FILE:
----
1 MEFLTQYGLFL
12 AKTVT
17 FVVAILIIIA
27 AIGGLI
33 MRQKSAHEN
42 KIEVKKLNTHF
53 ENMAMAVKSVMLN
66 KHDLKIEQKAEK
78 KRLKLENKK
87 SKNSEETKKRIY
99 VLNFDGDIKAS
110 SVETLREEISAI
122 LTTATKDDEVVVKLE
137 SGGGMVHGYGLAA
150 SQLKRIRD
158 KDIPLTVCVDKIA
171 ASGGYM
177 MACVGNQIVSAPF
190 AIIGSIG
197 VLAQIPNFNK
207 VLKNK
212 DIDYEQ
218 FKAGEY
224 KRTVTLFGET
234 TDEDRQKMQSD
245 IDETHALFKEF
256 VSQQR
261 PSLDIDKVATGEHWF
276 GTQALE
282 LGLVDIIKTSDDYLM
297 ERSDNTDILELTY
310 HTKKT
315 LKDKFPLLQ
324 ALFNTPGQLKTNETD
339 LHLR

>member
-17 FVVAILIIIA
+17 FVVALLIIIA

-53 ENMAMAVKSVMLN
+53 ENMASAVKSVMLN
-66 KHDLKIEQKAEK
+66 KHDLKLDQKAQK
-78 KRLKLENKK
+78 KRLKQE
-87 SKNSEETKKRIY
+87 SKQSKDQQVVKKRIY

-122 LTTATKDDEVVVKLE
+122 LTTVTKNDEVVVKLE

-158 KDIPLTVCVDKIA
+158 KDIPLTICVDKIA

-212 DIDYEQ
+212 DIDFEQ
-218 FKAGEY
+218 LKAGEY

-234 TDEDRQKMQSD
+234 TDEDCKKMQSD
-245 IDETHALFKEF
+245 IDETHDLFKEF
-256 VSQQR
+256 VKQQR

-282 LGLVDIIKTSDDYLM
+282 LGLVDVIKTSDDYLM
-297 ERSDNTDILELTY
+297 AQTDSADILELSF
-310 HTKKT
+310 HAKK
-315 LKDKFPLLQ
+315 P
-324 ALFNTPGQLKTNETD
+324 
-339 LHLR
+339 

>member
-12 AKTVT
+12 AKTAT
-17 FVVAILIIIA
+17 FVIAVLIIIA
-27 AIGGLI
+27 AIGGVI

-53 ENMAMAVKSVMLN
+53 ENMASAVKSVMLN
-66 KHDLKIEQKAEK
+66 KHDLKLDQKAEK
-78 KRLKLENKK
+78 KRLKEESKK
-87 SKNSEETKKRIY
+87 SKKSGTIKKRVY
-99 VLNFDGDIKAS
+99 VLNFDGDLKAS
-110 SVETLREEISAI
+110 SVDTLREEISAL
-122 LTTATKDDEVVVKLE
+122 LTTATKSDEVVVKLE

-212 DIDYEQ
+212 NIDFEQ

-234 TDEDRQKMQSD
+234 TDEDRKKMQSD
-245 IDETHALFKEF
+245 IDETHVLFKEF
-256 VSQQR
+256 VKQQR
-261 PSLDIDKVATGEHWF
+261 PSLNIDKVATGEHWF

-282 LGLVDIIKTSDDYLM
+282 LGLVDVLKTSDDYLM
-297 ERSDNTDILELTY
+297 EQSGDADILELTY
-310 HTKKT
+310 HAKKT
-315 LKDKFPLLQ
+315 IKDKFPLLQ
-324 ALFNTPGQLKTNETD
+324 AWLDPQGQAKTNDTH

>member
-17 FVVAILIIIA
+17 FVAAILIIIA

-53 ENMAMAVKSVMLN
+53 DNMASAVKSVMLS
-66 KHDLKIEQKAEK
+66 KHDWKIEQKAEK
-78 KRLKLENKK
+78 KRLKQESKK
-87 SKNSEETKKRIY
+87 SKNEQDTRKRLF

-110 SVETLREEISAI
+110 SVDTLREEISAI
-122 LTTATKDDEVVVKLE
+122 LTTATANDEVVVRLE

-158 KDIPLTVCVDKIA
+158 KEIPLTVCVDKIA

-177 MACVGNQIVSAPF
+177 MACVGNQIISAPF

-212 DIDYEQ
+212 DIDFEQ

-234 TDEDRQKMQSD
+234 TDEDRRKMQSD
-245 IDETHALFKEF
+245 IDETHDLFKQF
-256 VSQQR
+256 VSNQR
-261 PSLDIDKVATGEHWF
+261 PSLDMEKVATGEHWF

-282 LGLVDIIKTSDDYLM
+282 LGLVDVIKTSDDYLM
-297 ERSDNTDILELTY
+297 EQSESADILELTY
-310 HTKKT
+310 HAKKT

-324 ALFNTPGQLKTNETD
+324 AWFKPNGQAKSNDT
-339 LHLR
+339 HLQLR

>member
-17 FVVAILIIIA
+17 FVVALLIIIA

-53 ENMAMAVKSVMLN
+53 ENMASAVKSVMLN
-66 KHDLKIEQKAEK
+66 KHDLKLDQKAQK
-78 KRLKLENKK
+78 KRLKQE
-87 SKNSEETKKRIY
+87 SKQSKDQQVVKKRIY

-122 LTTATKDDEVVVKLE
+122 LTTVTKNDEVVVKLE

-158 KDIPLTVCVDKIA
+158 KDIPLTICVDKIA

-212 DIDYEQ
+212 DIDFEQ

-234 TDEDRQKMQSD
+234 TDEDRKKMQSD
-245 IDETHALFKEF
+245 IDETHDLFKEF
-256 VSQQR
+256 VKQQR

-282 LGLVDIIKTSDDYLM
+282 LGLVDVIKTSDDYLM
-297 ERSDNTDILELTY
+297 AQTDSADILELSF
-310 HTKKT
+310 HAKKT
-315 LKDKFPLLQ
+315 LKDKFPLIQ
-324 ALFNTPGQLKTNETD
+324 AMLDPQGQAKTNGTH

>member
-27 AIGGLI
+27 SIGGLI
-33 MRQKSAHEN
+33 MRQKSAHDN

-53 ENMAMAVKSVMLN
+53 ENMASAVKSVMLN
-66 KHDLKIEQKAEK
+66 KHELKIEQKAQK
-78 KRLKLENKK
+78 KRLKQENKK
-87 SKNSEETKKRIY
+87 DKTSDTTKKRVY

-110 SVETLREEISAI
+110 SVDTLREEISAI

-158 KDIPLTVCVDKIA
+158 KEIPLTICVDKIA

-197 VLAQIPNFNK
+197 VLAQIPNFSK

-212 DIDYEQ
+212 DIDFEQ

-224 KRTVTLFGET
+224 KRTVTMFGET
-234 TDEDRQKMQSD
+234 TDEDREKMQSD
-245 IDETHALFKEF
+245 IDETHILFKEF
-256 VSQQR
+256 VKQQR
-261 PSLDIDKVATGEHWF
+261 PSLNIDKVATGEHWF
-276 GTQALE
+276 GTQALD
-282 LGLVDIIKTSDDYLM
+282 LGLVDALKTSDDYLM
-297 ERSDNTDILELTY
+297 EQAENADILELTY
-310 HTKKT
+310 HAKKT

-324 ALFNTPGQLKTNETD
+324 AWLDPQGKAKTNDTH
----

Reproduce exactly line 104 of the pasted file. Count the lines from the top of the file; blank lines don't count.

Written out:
-282 LGLVDIIKTSDDYLM